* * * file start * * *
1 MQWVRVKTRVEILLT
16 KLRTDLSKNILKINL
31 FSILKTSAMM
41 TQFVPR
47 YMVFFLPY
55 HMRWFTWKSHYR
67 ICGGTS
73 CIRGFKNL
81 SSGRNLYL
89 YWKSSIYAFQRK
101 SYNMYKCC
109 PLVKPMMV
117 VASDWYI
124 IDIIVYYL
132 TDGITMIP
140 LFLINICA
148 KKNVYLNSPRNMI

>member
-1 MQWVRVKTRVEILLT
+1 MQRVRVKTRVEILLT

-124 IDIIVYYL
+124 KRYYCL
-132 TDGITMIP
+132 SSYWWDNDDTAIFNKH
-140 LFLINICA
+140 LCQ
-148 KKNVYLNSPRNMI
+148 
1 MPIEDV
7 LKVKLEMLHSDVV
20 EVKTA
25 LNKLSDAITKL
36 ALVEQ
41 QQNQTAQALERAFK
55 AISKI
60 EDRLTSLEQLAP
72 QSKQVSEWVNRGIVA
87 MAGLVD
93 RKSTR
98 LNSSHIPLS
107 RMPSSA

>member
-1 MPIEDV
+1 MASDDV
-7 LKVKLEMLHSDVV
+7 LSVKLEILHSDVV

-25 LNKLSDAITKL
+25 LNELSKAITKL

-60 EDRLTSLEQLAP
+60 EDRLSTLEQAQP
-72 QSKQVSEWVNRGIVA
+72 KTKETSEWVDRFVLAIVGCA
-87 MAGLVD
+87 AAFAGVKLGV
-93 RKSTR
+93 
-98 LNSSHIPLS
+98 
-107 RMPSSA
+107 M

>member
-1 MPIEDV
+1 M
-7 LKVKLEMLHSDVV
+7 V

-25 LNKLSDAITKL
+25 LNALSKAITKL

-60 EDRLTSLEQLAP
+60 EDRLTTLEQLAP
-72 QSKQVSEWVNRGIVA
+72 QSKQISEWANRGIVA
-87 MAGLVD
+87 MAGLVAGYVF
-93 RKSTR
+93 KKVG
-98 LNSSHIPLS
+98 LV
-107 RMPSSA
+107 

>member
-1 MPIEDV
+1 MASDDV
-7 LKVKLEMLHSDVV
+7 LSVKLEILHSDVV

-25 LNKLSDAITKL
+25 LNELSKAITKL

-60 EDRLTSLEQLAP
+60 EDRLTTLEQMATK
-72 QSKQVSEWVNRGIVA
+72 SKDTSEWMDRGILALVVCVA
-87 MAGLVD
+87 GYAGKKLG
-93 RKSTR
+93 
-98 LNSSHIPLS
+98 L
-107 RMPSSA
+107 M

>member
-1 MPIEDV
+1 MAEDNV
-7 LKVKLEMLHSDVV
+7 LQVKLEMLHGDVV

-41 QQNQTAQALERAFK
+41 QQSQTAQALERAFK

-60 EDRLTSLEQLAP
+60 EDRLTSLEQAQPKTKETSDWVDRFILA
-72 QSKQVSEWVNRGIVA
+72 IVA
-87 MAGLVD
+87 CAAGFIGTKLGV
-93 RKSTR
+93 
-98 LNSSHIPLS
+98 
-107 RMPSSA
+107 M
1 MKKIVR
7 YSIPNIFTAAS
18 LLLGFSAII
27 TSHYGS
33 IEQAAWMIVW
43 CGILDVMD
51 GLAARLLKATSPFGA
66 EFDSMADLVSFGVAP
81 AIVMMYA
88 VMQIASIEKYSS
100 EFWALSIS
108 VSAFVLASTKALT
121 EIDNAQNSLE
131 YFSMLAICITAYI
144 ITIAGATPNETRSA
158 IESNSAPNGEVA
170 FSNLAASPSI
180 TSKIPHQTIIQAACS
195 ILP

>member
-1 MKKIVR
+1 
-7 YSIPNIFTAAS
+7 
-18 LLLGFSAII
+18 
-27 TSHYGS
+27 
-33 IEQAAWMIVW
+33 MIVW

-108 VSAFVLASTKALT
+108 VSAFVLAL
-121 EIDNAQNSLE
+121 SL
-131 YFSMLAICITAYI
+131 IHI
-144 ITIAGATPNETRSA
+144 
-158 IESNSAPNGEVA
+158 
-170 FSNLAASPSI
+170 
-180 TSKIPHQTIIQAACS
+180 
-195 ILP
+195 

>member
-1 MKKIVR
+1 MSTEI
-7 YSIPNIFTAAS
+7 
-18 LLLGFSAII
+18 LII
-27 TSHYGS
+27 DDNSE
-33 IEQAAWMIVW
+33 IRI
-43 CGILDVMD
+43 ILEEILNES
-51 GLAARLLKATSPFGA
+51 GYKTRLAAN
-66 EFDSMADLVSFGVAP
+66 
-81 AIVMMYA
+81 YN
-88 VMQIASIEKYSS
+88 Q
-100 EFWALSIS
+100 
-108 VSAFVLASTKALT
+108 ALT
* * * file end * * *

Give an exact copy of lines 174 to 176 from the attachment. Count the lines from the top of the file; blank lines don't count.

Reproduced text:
+33 IRI
-43 CGILDVMD
+43 ILEEILNES